ii) ‘professional’ development – knowledge of the injuries actually sustained and the outcome would allow us to review our own procedures and to consider whether we were prepared properly for that rescue (techniques, equipment). Should we have taken in another spine board? Did we have enough people for a ‘carry’? Do we need to purchase another stretcher wheel? Was the first aid kit adequate?
iii) managing our own reactions – in a major trauma incident, where there may be multiple casualties, severe injuries or death, the effects on the volunteers’ psychological well-being (as well as that of any other personnel on scene – police, ambulance, firefighters) can be significant. Knowing the outcome can help volunteers deal with any issues that may arise. It can help them in talking to counsellors about the incident and the effects it has had on them.
Regarding patient privacy, in the majority of cases, we (as SES) do not know (nor need to know) the casualty’s full name. Often we only know a first name / nickname as in the case of conscious and responsive casualties, we ask for a name in order to make a more personal connection with casualty and to create a rapport with them through their pain and discomfort.
All that we would need to know, is that, for example, the paraglider was found to have three broken ribs and should be out of hospital in a couple of days, that the motorcyclist has a broken pelvis but is otherwise all right, or that the driver had a heart attack in the ambulance and did not make it.
Regardless of the outcome, it is better for us to know than not, as it is easier to deal with the real than the unknown.
P.S. Sometimes the casualties let you know what happened themselves.
I wonder if it could be argued that the Public Good over-rides the Private Good? The private benefit to the patient of privacy versus the broader benefit to everyone in society that paramedics get feedback and learn.
There isn’t some general rule that allows the law, passed by Parliament, to be ignored because it seems like a good idea – the legislature has thought of such things so there are rules in the Privacy legislation to allow agencies to share information so a hospital can provide information to family members for compassionate reasons, share information with law enforcement agencies and also share information during declared disasters, but none of that’s relevant here.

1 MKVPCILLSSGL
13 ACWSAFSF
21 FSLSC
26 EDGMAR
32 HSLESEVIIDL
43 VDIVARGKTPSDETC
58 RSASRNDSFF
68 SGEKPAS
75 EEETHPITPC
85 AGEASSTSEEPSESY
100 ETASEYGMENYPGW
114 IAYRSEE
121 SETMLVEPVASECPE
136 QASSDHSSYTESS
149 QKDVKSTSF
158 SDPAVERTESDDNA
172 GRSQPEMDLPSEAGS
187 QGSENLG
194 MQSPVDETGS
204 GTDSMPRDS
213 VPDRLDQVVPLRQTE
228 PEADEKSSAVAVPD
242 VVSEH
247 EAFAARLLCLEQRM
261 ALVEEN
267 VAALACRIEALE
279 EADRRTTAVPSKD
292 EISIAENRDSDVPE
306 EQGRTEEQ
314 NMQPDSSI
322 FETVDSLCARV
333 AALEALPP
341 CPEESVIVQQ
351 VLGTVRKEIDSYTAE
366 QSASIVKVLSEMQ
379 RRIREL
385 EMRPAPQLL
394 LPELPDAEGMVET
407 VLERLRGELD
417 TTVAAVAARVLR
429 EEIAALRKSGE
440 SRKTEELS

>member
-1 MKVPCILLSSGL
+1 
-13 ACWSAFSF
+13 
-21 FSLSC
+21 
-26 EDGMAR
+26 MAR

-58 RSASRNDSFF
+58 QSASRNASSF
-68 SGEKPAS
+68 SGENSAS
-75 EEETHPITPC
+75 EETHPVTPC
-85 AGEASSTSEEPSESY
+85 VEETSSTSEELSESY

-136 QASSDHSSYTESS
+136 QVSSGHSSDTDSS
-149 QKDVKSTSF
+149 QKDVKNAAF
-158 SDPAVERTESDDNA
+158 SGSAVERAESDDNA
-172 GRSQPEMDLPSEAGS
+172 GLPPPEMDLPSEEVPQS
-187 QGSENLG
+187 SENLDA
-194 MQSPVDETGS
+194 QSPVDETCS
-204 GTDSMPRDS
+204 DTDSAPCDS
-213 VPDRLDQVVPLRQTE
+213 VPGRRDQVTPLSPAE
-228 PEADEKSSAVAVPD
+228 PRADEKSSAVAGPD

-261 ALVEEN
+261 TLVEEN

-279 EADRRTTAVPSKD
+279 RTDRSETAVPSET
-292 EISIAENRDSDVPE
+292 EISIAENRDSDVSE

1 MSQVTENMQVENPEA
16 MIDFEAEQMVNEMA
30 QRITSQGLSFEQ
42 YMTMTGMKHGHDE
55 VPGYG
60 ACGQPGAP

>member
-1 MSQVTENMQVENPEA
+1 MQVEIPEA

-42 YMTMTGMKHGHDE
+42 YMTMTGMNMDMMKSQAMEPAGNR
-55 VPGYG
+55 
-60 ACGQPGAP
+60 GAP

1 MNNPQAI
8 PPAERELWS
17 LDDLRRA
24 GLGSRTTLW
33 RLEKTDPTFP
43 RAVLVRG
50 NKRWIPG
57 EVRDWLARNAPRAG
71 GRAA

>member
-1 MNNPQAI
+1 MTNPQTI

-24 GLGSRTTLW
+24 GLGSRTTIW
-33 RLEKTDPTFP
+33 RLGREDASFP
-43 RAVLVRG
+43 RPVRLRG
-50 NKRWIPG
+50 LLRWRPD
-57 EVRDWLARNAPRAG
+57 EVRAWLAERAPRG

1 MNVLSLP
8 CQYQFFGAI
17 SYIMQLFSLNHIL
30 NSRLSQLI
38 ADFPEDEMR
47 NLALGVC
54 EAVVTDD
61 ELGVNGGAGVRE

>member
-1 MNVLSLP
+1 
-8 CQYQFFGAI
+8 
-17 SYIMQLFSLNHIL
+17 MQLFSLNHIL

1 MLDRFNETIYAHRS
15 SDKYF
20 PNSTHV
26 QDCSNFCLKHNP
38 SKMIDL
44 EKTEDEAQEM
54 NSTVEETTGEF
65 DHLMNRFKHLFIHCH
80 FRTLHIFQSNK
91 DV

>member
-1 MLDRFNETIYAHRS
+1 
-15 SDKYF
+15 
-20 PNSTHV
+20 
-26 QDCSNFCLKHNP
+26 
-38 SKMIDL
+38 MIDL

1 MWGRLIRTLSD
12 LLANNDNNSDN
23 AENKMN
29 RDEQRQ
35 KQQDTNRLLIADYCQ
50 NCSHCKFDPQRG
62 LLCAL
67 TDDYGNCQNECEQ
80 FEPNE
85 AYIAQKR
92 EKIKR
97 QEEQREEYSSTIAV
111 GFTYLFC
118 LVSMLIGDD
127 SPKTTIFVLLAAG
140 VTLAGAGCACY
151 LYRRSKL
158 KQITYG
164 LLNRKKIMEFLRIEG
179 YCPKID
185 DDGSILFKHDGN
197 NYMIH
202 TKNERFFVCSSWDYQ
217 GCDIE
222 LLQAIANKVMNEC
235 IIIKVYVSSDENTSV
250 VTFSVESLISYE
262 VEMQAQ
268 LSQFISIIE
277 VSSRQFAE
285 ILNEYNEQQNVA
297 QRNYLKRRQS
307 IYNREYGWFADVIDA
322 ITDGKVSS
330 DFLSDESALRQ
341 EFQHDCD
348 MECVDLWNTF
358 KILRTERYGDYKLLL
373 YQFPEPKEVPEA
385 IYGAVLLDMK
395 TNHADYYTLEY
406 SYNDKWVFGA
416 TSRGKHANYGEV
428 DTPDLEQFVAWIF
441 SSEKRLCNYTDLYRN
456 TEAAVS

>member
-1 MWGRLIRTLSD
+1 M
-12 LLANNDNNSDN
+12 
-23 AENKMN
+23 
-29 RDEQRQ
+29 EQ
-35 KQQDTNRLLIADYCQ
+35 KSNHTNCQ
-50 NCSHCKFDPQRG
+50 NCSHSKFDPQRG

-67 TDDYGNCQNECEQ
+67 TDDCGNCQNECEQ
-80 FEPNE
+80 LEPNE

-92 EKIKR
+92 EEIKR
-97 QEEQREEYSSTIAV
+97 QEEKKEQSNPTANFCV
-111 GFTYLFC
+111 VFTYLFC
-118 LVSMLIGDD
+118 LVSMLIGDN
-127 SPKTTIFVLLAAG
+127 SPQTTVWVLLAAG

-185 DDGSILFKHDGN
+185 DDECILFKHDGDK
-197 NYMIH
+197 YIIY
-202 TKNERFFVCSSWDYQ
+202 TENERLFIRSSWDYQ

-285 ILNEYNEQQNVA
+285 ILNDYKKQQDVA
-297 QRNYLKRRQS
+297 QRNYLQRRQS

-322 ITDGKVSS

I think the best arguments are 1) giving feedback to the paramedics is directly related to the primary purpose information is obtained so hospitals make diagnoses and record health information for reasons other than just health care (eg billing; see a related post https://emergencylaw.wordpress.com/2015/01/31/first-aid-patient-records-who-and-what-are-they-for/). Paramedics record personal health information about the patient and what happened to them and give that to the hospital to advance patient care, completing a feedback loop is good communication practice and I can see therefore that telling them is directly related to the primary purpose for which they were collecting, recording and sharing inforamtion. 2) De minimus non curat lex – the law is not concerned with trifles. This may be a technical breach and giving information for salacious gossip would be wrong, but would anyone including the patient really care or disapprove?